Worldwide, rodents such as rats and mice spread over 35 diseases. These diseases can be spread to humans directly, through handling of rodents, through contact with rodent feces, urine, or saliva, or through rodent bites. Diseases carried by rodents can also be spread to humans indirectly, through ticks, mites or fleas that have fed on an infected rodent.

Who Has Rats and Mice?

Every country has rats and mice. Most kinds live in woods and fields, but three kinds live with people: the house mouse, Norway rat and roof rat. Rats and mice will move in with the best of people.

What Do Rats and Mice Do?

Rats and mice spoil your food, carry diseases, and they’re dirty. They soil your house with their droppings. They like open garbage cans, dumpsters, sewers and rubbish heaps. If you see a rat or mouse, you can be sure there are many more. They usually hide by day and come out at night. Mice are about 3 inches long, not counting the tail. Rats are much larger — up to a foot long, not counting the tail.

Rats and mice are curious. They eat a variety of foods, including grain and seed, nuts, meat, candy and processed cereal. They have poor eyesight but excellent senses of smell, taste and touch. They are mainly active at night.

House mice have a naked tail; native mice have a slightly furred tail. Roof rats are sleek and graceful; their ears extend past their eyes. Norway rats are large and heavy bodied; their ears do not reach past their eyes and they can weigh more than a pound.

Do You Have Rats or Mice? Look for…

  • Droppings: Mouse droppings are about the size of rice grains; rat droppings are about the size of a raisin.
  • Tracks: Scatter a small patch of flour or talcum powder on the floor along the wall or in likely places. Put a cracker or a piece of bread spread with peanut butter in the middle of your “tracking patch.” Check for tracks the next day.
  • Burrows: Check in weedy places, under boards, under dog houses and near garbage cans or dumpsters.
  • Gnawings: Any little hole with chewed edges is a sure sign. Check your pantry for chewed packages. Look for shredded paper. Look for tooth marks.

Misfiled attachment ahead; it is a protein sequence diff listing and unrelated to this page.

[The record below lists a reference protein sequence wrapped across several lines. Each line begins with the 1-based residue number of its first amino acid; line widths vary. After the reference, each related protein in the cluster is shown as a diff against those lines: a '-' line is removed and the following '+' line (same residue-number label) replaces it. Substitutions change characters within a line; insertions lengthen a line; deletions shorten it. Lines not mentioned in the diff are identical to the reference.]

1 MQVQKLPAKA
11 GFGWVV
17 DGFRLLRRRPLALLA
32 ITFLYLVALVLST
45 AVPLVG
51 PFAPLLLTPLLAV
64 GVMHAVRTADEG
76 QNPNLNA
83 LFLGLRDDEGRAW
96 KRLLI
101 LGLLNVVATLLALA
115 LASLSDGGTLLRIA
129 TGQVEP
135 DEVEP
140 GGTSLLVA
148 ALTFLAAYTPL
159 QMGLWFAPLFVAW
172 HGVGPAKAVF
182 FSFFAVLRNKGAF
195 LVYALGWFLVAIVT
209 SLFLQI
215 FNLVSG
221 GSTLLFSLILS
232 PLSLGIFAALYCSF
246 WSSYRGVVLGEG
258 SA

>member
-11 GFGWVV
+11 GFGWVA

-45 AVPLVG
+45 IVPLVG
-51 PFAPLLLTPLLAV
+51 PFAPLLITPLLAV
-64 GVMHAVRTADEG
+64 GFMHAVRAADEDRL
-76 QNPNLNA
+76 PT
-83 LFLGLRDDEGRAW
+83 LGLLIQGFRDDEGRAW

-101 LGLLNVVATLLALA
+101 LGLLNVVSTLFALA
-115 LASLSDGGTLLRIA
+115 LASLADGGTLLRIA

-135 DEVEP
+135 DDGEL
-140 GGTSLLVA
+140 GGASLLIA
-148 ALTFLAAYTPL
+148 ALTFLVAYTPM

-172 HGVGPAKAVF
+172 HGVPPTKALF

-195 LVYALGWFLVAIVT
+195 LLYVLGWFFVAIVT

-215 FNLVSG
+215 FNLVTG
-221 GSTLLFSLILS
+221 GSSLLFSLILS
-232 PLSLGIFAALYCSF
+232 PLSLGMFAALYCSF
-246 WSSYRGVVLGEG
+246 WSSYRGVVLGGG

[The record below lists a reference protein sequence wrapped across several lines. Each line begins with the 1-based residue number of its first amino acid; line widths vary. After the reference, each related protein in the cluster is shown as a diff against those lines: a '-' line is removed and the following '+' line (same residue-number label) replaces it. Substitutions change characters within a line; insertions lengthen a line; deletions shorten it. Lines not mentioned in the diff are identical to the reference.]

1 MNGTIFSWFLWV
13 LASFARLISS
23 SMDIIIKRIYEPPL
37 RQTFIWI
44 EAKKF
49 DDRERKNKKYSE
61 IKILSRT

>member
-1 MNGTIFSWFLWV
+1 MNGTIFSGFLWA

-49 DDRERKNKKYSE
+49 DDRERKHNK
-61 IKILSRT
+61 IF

• Sound: Listen for gnawing or scratching in walls or attics, especially at night.
  • Nests: Chewed paper or cloth (including gloves, carpet, clothes) are often found in boxes, drawers, basements or attics.
  • Odor: A musty odor usually indicates mice, not rats, are present.

Get Rid of Rats and Mice

  • Rats and mice breed fast. A mouse can have several young when she’s two months old. Then, two months later, her young will breed. In the meantime, the mother will produce another litter. So you must keep working to get rid of them. Certainly you can get rid of most of them.

    Take Away Their Food
    Keep garbage in tightly covered cans. Feed dogs and cats in a dish, then take up the food they don’t eat. Don’t leave it out for rats and mice.

    Destroy Their Homes
    Remove trash, old boards, weeds and junk cars. Rats and mice like to hide in such places. Don’t pile wood against the house. Store wood and other materials at least a foot off the ground.

    Close Their Holes and Entryways
    Keep doors closed. Cover windows with screens. One-fourth inch or smaller mesh will keep rats and mice out. Keep floor drains tightly sealed. Cement or caulk around pipes and cables where they pass through walls. Mice can get through any hole that will admit the tip of your little finger. Seal small holes and cracks by stuffing them with stainless steel scouring pads, then caulk over them. After you kill rats and mice, close burrows with a shovelful of earth. Then stamp it shut. If a burrow is reopened, you know you still have rats or mice.